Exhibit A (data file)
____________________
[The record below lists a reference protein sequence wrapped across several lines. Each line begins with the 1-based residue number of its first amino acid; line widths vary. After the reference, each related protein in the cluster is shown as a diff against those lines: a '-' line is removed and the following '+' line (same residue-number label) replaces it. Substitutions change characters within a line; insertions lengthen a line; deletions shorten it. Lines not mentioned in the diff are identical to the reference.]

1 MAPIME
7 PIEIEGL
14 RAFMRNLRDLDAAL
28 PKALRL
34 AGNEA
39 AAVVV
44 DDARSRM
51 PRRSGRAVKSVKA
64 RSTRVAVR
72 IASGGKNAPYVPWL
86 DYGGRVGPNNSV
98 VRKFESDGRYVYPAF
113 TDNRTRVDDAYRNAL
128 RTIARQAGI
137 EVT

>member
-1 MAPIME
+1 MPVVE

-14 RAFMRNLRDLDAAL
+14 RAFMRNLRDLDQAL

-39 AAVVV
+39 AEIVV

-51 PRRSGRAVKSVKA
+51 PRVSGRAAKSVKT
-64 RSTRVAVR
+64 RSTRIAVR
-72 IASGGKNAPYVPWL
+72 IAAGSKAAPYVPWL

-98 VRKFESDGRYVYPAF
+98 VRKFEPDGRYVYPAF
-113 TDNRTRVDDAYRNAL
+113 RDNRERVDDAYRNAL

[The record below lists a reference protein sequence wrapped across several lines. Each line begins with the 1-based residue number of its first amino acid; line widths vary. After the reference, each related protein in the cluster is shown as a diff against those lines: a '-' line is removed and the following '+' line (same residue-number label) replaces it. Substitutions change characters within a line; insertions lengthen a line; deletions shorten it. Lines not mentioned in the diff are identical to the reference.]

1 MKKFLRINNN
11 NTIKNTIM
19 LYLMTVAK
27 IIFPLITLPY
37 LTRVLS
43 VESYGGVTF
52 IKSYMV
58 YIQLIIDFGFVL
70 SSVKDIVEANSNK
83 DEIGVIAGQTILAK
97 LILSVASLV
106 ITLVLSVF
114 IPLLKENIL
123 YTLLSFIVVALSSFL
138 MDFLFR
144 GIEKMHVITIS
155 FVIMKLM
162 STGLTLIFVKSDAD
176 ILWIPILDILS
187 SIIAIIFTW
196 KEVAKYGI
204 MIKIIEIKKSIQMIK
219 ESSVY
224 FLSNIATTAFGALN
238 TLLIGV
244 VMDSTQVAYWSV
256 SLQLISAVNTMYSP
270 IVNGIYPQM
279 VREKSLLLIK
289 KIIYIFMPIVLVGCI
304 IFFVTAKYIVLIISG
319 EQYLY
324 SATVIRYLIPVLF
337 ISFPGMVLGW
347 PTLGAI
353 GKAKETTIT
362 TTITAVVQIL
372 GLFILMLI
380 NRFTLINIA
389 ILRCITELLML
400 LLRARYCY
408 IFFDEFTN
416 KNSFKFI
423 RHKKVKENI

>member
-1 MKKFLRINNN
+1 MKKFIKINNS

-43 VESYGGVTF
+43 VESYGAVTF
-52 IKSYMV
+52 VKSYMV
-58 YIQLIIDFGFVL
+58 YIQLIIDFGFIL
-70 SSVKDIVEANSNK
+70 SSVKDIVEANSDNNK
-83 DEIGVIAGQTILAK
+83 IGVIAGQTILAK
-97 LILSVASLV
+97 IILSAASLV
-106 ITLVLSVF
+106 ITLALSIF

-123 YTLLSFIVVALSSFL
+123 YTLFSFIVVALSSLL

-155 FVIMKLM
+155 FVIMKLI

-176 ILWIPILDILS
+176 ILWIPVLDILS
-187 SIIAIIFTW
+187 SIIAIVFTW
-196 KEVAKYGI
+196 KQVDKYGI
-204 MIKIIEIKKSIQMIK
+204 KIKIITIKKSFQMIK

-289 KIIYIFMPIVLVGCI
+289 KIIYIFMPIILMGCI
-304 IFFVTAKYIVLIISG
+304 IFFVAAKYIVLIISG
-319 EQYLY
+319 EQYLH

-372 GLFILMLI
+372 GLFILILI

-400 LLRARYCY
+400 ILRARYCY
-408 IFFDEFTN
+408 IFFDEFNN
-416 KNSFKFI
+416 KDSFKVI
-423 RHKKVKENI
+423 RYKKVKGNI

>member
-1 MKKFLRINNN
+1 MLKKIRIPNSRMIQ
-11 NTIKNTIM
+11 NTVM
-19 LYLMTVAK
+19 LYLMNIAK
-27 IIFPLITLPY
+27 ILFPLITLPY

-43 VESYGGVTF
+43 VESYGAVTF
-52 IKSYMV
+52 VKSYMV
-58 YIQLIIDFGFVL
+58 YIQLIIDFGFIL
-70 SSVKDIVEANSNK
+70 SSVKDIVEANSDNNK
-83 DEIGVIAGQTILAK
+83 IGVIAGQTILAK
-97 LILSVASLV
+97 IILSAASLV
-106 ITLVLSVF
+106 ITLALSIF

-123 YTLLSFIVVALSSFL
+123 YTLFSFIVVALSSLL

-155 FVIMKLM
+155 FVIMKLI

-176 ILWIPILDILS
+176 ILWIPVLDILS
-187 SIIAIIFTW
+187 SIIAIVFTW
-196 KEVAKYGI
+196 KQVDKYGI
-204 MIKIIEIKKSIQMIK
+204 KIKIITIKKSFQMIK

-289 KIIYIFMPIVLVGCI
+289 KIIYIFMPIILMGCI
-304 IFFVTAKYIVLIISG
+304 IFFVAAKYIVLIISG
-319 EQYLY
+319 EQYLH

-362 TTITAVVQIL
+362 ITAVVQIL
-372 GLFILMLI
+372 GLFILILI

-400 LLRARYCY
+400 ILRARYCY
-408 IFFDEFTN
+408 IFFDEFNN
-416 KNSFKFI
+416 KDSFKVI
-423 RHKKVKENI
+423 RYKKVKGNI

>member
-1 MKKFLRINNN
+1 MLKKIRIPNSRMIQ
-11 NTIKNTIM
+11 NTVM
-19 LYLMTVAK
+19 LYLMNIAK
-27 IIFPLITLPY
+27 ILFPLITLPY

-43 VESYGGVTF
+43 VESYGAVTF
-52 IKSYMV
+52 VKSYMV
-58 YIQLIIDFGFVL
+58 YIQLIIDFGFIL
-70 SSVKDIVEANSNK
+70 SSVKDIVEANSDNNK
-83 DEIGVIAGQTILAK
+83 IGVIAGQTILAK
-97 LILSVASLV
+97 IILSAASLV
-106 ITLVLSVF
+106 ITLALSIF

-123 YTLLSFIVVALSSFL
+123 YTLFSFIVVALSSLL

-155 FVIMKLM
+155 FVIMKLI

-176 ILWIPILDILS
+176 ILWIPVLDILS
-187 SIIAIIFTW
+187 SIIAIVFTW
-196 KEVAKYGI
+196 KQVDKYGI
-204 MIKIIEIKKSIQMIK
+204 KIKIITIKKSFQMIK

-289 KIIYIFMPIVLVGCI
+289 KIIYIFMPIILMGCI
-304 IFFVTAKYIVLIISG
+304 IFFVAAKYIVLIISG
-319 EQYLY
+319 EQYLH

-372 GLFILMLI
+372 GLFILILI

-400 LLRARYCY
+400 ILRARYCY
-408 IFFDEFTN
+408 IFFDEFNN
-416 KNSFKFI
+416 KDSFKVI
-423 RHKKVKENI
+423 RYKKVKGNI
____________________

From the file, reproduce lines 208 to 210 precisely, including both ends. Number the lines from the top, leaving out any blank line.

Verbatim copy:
-196 KEVAKYGI
+196 KQVDKYGI
-204 MIKIIEIKKSIQMIK